# Napoleon's theorem

Napoleon's theorem: If the triangles centered on L, M, and N are equilateral, then so is the green triangle.

In mathematics, Napoleon's theorem states that if equilateral triangles are constructed on the sides of any triangle, either all outward, or all inward, the centres of those equilateral triangles themselves form an equilateral triangle.

The triangle thus formed is called the Napoleon triangle (inner and outer). The difference in area of these two triangles equals the area of the original triangle.

The theorem is often attributed to Napoleon Bonaparte (1769–1821). However, it may just date back to W. Rutherford's 1825 question published in The Ladies' Diary, four years after the French emperor's death.[1][2]

## Proofs

In the figure above, ABC is the original triangle. AZB, BXC, and CYA are equilateral triangles constructed on its sides, and points L, M, and N are the centroids of those triangles. The theorem states that triangle LMN (green) is equilateral.

A quick way to see that the triangle LMN is equilateral is to observe that MN becomes CZ under a clockwise rotation of 30° around A and a homothety of ratio √3 with the same center, and that LN also becomes CZ after a counterclockwise rotation of 30° around B and a homothety of ratio √3 with the same center. The respective spiral similarities[3] are A(√3,-30°) and B(√3,30°). That implies MN = LN and the angle between them must be 60°.[4]

Analytically, it can be determined[5] that each of the three segments of the LMN triangle has a length of:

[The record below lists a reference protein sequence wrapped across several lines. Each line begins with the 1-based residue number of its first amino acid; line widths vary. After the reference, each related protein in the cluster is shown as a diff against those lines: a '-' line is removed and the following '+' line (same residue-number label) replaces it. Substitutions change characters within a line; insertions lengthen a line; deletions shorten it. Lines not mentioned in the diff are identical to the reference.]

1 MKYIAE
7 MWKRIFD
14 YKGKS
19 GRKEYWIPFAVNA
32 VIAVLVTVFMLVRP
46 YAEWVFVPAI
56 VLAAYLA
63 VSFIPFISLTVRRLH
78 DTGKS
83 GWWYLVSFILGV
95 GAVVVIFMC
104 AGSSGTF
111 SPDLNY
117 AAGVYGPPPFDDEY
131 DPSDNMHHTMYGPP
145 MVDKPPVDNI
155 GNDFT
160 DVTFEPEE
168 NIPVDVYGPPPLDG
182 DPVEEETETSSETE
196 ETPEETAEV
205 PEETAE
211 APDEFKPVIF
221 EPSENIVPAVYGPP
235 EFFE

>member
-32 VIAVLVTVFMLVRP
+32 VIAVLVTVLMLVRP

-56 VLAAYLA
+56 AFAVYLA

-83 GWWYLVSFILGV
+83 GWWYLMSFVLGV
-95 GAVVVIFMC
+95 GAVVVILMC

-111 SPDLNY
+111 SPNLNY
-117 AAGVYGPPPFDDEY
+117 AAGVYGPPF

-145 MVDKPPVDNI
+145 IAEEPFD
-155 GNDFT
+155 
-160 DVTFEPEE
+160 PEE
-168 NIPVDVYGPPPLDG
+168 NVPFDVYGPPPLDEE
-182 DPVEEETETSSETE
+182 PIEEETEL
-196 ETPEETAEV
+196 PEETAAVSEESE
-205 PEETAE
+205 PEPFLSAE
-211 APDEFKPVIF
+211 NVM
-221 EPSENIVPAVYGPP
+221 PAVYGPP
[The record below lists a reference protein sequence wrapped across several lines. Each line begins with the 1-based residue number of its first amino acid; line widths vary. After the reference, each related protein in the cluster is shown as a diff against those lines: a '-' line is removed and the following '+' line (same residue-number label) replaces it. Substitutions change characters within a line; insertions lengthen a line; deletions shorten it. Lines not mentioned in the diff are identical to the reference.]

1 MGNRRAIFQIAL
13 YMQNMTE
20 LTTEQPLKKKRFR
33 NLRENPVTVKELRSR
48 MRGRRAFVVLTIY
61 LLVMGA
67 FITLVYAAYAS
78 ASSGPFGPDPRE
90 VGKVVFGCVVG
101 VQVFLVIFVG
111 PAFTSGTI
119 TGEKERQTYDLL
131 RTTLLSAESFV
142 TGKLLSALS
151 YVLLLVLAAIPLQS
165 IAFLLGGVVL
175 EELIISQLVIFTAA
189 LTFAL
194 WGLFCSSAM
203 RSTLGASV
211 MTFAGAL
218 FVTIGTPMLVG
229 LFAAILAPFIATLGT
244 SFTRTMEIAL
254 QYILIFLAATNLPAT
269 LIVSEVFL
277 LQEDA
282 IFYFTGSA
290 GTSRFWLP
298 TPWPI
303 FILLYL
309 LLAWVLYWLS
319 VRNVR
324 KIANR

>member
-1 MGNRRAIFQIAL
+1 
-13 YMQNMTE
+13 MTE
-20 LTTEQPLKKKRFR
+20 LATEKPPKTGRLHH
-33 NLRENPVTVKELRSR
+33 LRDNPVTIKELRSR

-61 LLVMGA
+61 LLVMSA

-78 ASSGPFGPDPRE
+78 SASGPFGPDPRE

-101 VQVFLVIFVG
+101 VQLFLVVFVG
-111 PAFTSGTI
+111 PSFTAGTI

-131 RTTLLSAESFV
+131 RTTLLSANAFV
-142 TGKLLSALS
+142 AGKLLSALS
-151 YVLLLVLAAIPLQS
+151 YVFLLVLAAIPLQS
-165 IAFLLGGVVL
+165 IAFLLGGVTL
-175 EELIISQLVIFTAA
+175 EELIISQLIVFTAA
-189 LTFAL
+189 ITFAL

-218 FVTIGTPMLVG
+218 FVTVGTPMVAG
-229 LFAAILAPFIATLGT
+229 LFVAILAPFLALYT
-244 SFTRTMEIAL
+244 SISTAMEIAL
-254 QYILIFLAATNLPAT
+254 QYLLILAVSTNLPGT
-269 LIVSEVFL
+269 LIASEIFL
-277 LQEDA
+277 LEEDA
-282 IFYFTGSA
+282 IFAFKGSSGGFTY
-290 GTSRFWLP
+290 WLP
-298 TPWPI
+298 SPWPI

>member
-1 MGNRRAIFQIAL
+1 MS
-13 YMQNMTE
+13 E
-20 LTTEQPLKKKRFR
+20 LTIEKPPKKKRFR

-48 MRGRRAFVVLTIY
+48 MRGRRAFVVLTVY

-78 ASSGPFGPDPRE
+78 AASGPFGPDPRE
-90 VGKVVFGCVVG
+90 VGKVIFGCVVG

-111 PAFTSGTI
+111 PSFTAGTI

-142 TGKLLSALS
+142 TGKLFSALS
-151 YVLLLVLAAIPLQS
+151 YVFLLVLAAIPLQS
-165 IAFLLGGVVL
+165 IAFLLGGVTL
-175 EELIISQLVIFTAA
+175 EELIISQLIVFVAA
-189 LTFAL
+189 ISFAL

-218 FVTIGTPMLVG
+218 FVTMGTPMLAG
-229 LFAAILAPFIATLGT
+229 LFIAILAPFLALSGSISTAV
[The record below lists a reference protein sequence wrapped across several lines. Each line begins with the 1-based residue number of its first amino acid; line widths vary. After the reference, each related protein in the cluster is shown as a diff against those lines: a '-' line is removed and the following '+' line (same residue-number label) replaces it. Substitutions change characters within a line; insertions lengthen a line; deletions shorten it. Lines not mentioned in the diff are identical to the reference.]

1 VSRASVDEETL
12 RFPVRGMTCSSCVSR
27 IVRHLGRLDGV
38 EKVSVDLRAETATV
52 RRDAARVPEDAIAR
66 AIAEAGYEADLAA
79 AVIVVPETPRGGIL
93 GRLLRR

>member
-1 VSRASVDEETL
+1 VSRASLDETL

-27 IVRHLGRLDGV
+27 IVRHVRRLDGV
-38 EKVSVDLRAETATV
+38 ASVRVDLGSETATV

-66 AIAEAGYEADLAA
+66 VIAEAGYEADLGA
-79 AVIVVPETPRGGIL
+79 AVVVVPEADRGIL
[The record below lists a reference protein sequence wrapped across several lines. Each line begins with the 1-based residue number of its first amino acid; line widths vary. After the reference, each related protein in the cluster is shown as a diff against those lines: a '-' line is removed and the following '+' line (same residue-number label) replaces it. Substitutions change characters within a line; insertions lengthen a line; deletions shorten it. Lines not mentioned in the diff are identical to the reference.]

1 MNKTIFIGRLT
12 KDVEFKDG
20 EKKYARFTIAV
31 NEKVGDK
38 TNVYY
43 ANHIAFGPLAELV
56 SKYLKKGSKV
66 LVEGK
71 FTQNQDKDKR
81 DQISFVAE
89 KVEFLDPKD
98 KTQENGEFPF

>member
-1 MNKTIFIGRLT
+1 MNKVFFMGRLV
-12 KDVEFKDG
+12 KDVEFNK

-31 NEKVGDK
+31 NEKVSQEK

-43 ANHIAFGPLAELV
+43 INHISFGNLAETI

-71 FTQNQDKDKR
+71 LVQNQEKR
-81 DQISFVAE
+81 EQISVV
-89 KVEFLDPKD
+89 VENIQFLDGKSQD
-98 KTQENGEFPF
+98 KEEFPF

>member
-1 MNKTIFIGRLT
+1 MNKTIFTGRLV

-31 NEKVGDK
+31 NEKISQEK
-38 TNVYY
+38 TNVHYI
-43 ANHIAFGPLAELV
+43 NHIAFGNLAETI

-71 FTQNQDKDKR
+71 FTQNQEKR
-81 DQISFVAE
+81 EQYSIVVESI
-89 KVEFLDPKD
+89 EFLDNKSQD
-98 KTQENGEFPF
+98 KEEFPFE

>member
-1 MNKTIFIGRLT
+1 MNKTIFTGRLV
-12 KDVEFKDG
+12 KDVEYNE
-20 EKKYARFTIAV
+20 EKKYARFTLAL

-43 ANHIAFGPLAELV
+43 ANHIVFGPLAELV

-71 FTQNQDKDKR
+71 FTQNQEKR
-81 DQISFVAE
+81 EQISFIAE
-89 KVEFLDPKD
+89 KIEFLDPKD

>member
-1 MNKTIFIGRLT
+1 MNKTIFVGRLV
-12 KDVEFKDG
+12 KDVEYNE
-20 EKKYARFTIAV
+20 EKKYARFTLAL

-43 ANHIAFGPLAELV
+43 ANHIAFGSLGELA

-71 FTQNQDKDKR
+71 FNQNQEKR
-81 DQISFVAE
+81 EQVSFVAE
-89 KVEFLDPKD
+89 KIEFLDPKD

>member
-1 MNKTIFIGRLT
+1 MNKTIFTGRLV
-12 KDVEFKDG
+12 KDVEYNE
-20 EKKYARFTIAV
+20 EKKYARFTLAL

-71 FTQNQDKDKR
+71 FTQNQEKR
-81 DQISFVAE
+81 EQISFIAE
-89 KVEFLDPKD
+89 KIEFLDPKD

$\sqrt{{a^2+b^2+c^2 \over 6} + {\sqrt{(a+b+c)(a+b-c)(a-b+c)(-a+b+c)} \over {2\sqrt{3}}}}.$

There are in fact many proofs of the theorem's statement, including a trigonometric one,[5] a symmetry-based approach,[6] and proofs using complex numbers.[5]

## Background

Extract from the 1826 Ladies' Diary giving geometric and analytic proofs

The theorem has frequently been attributed to Napoleon, but several papers have been written concerning this issue[7][8] which cast doubt upon this assertion (see (Grünbaum 2012)).

The following entry appeared on page 47 in the Ladies' Diary of 1825. This is the earliest known reference to Napoleon's theorem, and it is to be noted that that name does not appear here.

VII. Quest.(1439); by Mr. W. Rutherford, Woodburn.
"Describe equilateral triangles (the vertices being either all outward or all inward) upon the three sides of any triangle ABC: then the lines which join the centres of gravity of those three equilateral triangles will constitute an equilateral triangle. Required a demonstration."

Since William Rutherford was a very capable mathematician, his motive for requesting a proof of a theorem that he could certainly have proved himself is unknown. Maybe he posed the question as a challenge to his peers, or perhaps he hoped that the responses would yield a more elegant solution.

Plainly there is no reference to Napoleon in either the question or the published responses, which appeared a year later in 1826, though the Editor evidently omitted some submissions. Also Rutherford himself does not appear amongst the named solvers. The first known reference to this result as Napoleon's theorem appears in Faifofer's 17th Edition of Elementi di Geometria published in 1911.[9]

## Notes

1. ^ Grünbaum 2012
2. ^ "Napoleon's Theorem - from Wolfram MathWorld". Mathworld.wolfram.com. 2013-08-29. Retrieved 2013-09-06.
3. ^
4. ^ For a visual demonstration see Napoleon's Theorem via Two Rotations at Cut-the-Knot.
5. ^ a b c "Napoleon's Theorem" at MathPages.com.
6. ^ Alexander Bogomolny. "Proof #2 (an argument by symmetrization)". Cut-the-knot.org. Retrieved 2013-09-06.
7. ^ Cavallaro, V.G. (1949), "Per la storia dei teoremi attribuiti a Napoleone Buonaparte e a Frank Morley", Archimede 1: 286–287
8. ^ Scriba, Christoph J (1981). "Wie kommt 'Napoleons Satz' zu seinem namen?". Historia Mathematica 8 (4): 458–459. doi:10.1016/0315-0860(81)90054-9.
9. ^ Faifofer (1911), Elementi di Geometria (17th ed.), Venezia, p. 186, but the historical record cites various editions in different years. This reference is from (Wetzel 1992).